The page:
While cinema has come a long way in terms of technology and the manner in which movies are now displayed on the big screen, something that hasn’t changed much is the importance of a fine story and the art of story-telling. That is the core of any great movie, the heartbeat that makes classics, well, classics. So occasionally it may not be a bad thing to dig through the old archives and re-discover a movie decades old, which would look and feel out of place at the first glance, and yet manage to capture your mind with its artfully handled creation and its sense of purpose. One such movie is Paths of Glory, that I had the good fortune of viewing recently.
Paths of Glory is a 1957 American film adapted from a novel of the same name written by Humphrey Cobb. The first two things that should get you interested to watch this movie are the names Stanley Kubrick and Kirk Douglas. Kubrick was already a few movies old in Hollywood, and his previous directed film The Killing had been a great critical success. The story goes that MGM hired Kubrick to work on their next film, but not finding any material worth making a movie on, Kubrick recollected a book he had read when he was younger. The book Paths of Glory was an anti-war tale, based on a true story of four French soldiers who were executed to set an example to the rest of the troops during World War I. The story highlights the horrors of war, portraying an angle not really thought of, but the brutality of its honesty is maybe what alienated the audience of those times from the book and the subsequent play based on it. Despite the two decades that passed between the publication of the book and Kubrick’s idea to build a movie out of it, MGM was reluctant and feared it may not be a success.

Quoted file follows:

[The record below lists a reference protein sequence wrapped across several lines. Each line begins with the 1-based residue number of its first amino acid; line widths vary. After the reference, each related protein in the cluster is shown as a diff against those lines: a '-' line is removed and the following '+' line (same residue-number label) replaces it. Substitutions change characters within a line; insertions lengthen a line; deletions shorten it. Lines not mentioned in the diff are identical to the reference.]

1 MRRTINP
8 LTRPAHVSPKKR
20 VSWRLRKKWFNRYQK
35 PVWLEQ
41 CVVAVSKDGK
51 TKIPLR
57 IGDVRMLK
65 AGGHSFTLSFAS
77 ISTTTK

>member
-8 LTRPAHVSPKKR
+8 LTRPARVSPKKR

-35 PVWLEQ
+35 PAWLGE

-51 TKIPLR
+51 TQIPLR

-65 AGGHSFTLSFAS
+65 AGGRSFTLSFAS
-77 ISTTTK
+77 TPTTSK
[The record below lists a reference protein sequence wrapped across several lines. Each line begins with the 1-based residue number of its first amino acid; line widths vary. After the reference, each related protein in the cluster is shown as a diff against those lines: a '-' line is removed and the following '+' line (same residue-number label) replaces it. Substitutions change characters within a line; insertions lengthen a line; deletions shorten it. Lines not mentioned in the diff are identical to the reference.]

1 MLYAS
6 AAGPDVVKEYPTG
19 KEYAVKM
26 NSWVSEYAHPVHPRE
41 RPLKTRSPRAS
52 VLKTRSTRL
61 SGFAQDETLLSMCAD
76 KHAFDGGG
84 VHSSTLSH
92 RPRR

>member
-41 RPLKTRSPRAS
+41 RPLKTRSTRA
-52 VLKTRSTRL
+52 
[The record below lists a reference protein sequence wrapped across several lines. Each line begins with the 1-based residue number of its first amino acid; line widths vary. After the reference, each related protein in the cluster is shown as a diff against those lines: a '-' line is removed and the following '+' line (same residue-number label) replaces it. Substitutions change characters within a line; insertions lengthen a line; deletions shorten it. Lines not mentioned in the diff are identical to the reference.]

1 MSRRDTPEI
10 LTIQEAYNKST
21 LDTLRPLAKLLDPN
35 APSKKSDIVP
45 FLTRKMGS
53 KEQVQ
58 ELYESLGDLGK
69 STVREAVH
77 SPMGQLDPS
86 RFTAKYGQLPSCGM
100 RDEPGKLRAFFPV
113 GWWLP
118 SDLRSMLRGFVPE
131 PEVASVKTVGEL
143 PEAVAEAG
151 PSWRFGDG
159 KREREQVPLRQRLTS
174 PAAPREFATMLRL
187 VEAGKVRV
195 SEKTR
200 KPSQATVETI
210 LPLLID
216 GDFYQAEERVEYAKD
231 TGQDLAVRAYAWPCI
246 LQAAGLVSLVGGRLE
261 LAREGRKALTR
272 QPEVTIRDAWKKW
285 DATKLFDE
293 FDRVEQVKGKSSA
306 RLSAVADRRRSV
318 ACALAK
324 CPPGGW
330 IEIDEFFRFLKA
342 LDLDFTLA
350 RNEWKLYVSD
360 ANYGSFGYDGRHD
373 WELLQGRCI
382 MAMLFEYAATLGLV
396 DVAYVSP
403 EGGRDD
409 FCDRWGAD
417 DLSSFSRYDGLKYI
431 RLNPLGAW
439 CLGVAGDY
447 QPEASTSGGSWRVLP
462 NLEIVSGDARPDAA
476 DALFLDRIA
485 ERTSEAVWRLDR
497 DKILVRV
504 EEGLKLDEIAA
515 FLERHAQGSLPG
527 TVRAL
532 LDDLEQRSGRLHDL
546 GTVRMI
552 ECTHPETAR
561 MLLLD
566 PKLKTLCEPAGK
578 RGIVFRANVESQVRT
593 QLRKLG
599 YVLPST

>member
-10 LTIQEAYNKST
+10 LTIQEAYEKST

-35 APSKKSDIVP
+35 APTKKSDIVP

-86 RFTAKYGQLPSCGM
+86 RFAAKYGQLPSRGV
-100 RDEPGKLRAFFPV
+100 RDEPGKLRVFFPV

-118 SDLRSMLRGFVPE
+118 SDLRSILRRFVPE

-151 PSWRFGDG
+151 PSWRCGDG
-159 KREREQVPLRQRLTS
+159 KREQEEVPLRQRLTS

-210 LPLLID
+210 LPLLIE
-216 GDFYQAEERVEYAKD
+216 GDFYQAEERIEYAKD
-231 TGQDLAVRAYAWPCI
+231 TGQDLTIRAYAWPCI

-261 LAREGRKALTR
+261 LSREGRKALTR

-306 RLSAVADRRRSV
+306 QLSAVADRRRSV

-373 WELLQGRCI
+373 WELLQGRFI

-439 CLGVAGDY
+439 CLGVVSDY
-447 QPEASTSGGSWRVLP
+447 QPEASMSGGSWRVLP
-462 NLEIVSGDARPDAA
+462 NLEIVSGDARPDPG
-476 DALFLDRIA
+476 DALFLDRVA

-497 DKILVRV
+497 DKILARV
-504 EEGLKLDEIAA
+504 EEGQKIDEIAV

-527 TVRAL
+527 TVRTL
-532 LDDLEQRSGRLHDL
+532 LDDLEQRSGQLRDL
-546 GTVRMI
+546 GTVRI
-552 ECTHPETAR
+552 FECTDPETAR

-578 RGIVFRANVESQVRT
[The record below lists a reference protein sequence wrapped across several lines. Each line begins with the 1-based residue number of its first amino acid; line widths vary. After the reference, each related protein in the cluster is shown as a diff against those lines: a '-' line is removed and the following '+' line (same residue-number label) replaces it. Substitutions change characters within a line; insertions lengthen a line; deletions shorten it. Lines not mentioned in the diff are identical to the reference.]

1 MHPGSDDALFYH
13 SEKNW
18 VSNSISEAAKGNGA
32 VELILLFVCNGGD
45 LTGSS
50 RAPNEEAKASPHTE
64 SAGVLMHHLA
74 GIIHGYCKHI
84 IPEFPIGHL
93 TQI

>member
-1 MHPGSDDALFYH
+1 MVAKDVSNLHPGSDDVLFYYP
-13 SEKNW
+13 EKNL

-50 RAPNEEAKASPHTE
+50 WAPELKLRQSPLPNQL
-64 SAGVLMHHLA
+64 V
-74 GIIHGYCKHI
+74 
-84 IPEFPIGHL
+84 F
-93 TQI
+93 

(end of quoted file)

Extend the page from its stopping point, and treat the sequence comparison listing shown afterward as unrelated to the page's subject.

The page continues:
Kirk Douglas had already established himself well in Hollywood by then. His cleft-chin and steely eyes along with his obvious talent were turning him into a superstar. Getting Kirk Douglas to play the role of Colonel Dax was probably the best move that Kubrick could have made. The tale goes that when Kubrick approached Douglas with the script, the latter instantly fell in love with it, and told Kubrick, “Stanley, I don’t think this picture will ever make a nickel, but we have to make it.”
The movie takes us back to the times of World War I. It begins in 1916 with a voiceover describing the trench warfare situation of that period. In those difficult times, General George Broulard asks the ambitious General Mireau, his subordinate, to take over a difficult German position called “Anthill”. The mission is nothing akin of a suicide trip but with the possible glory and medals that could follow, were it to be a success, makes General Mireau agree to the proposal. Mireau then passes on the commands to the regiment’s Colonel Dax (Kirk Douglas) whose protests on the ill-effects of the mission fall in deaf ears. What follows then is the overly ambitious attempt by the French Army to take over Anthill, driven by the greedy ambitions of one man, the subsequent trials on a few soldiers to deflect the blame away from Mireau, the vehement defense of his troops by Dax and the underlying politics that mar the very concept of humanity and empathy.